1) The Gemma Constantiniana is an astonishing work of Roman art but its journey across the millennia has been every bit as incredible: a tale of crusades, plunder, fantastic voyages, shipwreck, bloody mutiny and murder. Let's follow this masterpiece on its odyssey through time..
2) The 'Great Cameo of Constantine' or 'Gemma Constantiniana' was likely commissioned by the Roman senate as a gift for Constantine soon after his victory over Maxentius at the Milvian Bridge in October 312 and perhaps presented to the emperor on his decennalia celebrated in 315.
3) The monumental carved agate cameo is one of the largest to survive from antiquity, almost a foot in length, and shows Constantine in a triumphal chariot drawn by centaurs, flanked by his mother Helena, his wife Fausta and a child thought to be his firstborn son Crispus.
4) The dynastic hopes of the imperial family as represented on the cameo would crumble dramatically in 326 when Constantine ordered the execution of both Crispus and Fausta, after a scandalous affair, or at least intrigue, between the son and stepmother was uncovered.
5) The cameo would survive the fall of the Western Roman Empire and was likely kept safe in the imperial treasury at Constantinople until 1204, when the city was captured and ruthlessly sacked by Crusader armies at the culmination of the Fourth Crusade.
6) While many ancient artworks of the city were tragically destroyed or melted down by the Crusaders, the cameo was fortunately among the antiquities brought back to Europe - as were treasures like the Horses of St Mark and porphyry statue of the Tetrarchs taken by the Venetians.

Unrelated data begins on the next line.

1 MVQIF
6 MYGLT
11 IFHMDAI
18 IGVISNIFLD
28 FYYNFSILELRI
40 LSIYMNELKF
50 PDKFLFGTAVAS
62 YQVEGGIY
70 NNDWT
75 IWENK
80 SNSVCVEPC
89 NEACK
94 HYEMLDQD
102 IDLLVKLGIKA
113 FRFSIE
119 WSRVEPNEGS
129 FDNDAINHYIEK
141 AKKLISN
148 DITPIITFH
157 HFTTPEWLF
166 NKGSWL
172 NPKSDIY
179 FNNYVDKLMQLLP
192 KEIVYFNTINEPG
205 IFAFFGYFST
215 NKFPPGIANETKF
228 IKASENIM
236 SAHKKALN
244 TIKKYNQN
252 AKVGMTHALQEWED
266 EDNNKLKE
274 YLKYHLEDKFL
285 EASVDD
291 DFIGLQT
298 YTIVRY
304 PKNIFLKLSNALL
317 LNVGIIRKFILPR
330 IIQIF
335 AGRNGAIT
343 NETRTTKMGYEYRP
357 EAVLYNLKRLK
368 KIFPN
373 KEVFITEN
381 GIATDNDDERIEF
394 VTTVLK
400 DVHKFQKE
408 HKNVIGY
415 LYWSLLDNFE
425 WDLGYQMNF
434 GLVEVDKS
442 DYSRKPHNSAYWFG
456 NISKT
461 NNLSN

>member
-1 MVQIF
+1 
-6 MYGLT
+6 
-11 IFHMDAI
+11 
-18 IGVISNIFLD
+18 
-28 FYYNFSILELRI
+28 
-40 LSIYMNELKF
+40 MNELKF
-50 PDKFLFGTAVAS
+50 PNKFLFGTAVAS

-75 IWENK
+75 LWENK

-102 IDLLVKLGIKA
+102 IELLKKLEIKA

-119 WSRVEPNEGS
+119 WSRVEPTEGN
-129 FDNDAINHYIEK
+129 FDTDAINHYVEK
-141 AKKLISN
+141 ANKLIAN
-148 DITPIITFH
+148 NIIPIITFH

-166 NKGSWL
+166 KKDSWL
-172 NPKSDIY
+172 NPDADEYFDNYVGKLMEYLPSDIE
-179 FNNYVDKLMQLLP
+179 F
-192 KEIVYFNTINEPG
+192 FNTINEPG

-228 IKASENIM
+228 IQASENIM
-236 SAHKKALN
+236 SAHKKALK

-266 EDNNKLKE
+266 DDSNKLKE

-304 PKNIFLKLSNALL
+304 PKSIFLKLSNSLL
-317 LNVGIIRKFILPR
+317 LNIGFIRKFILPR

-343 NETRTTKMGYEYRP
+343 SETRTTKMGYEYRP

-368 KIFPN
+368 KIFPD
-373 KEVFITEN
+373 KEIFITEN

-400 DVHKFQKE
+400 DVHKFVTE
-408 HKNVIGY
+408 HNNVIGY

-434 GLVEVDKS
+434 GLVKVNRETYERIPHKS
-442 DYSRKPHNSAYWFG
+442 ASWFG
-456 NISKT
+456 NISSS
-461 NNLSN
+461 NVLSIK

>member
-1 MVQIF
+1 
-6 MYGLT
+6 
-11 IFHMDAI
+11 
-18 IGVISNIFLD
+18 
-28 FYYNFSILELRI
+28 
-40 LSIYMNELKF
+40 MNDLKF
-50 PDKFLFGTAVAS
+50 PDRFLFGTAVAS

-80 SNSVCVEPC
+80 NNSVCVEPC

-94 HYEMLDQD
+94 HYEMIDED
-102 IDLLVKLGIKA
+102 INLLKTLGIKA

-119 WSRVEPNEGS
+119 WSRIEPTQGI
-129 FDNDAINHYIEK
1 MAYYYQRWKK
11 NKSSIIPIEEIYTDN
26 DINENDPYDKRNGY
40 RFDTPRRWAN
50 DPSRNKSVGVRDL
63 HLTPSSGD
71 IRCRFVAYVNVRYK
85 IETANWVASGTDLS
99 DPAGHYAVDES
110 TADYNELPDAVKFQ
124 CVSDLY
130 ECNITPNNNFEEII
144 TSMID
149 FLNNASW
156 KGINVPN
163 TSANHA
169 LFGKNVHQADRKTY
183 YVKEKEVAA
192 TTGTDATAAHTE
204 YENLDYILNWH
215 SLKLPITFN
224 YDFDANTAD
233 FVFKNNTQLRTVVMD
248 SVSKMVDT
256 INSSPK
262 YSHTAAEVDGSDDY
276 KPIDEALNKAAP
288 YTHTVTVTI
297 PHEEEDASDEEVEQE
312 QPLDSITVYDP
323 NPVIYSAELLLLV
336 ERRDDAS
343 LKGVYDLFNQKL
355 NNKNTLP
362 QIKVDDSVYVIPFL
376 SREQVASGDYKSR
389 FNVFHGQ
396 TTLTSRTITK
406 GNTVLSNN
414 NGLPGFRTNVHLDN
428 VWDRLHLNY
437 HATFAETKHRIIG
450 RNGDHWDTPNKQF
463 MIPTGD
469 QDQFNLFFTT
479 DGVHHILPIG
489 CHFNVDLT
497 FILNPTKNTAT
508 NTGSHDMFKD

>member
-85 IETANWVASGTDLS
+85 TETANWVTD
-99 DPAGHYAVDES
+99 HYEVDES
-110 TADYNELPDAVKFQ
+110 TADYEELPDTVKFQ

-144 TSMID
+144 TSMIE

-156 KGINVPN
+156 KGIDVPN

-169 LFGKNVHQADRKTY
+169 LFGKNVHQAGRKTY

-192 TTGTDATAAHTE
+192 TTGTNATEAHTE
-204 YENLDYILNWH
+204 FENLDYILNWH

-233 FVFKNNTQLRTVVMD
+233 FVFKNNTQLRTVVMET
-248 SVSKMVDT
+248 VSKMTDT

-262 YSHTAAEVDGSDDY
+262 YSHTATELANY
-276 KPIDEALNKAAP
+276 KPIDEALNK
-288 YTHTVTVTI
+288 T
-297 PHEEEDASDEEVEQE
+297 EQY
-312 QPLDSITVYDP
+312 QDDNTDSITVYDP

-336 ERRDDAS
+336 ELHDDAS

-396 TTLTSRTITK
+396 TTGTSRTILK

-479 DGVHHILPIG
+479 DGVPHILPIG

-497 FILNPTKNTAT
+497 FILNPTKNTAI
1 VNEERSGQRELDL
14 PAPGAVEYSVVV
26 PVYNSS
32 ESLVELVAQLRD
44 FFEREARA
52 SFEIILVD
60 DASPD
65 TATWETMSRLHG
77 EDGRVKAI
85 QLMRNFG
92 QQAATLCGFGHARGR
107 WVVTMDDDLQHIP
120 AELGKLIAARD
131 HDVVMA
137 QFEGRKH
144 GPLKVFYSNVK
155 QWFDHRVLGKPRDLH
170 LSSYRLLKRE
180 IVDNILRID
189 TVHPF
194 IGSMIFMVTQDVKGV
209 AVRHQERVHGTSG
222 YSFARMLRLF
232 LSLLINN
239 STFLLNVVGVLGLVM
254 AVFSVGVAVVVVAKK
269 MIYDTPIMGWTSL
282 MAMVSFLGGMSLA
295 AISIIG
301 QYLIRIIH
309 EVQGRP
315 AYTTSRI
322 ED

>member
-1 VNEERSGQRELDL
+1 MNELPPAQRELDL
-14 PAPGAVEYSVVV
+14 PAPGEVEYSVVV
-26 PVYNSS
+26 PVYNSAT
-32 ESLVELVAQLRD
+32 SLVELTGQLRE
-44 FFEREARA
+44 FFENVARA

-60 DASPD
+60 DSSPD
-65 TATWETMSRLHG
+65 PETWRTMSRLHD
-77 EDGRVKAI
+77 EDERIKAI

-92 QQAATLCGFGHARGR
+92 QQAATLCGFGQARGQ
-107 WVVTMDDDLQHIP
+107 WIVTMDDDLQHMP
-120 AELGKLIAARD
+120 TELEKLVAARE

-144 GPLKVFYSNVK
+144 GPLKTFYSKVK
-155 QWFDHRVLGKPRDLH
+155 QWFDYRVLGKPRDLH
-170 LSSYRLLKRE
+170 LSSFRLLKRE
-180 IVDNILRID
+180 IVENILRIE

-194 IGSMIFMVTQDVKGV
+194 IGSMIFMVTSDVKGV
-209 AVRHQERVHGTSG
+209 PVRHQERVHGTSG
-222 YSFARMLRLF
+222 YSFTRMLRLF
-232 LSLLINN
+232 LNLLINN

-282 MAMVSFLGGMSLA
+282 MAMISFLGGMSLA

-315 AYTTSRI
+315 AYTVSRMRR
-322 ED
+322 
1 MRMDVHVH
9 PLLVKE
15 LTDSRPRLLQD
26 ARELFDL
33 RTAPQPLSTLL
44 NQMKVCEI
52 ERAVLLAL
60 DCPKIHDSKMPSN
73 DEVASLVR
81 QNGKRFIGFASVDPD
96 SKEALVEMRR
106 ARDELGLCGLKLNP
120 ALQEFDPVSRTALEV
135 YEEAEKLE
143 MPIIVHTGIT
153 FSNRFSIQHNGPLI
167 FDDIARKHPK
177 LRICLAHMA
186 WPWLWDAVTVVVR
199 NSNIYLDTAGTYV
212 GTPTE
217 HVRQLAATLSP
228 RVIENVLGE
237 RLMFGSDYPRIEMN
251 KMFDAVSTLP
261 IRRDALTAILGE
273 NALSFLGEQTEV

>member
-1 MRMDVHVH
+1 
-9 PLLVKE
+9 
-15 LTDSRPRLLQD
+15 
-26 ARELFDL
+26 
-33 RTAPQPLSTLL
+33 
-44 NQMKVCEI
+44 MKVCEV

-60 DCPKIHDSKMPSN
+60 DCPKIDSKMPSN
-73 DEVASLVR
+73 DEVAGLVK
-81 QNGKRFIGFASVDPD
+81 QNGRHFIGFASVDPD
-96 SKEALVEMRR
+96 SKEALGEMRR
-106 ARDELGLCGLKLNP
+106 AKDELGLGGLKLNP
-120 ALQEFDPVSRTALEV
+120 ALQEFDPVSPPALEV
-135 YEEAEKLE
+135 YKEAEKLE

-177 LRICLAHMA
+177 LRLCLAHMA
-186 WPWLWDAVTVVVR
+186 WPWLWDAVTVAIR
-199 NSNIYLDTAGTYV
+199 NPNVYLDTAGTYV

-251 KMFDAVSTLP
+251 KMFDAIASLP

7) The Gemma Constantiniana was taken to Western Europe where it is thought to have spent the rest of the Middle Ages in the treasury of a French monastery before passing into wealthy Renaissance collecting circles. The cameo resurfaces in 1620s Antwerp, in the possession of...
8) ..famous Flemish artist and collector Peter Paul Rubens. During Rubens' ownership of the cameo he had the goldsmith Theodor Rogiers mount it within an opulent gold frame studded with precious jewels, turning an already exceptional artwork into a piece of unimaginable value.
9) By 1628 the cameo had been acquired by Amsterdam jeweller Gasbar Boudaen. In the midst of the Dutch Golden Age with exploding intercontinental trade opportunities offered by Dutch shipping, a plan was devised for the sale of the cameo with enormous profit potential..
10) The cameo was to be shipped with other treasures by the Dutch East India Company (VOC) megacorporation, on an epic 6-12 month voyage to Java. From the Dutch East Indies it would travel on to be sold at huge profit to the Great Moghul Jahangir, known to be a refined collector.
11) A new VOC flagship was built for the voyage at huge expense and by Autumn 1628 it was ready to depart. It was loaded with trade goods, 10 massive chests of 250,000 guilders, bags of jewels and numerous treasures - the most valuable of which was the Gemma Constantiniana..
12) For her maiden voyage, the 160-foot vessel or 'retourship' was packed with about 340 people: sailors, soldiers, civilians - men, women and children. The ship set sail from the Netherlands on 28 October 1628 under the command of Francisco Pelsaert. Her name was the 'Batavia'..
13) The Batavia would follow the newly pioneered 'Brouwer Route'; instead of rounding Africa and crawling back up across the Indian Ocean, Dutch ships would continue south into the 'Roaring Forties' and be swept towards Australia. A risky route that cut the voyage length in half.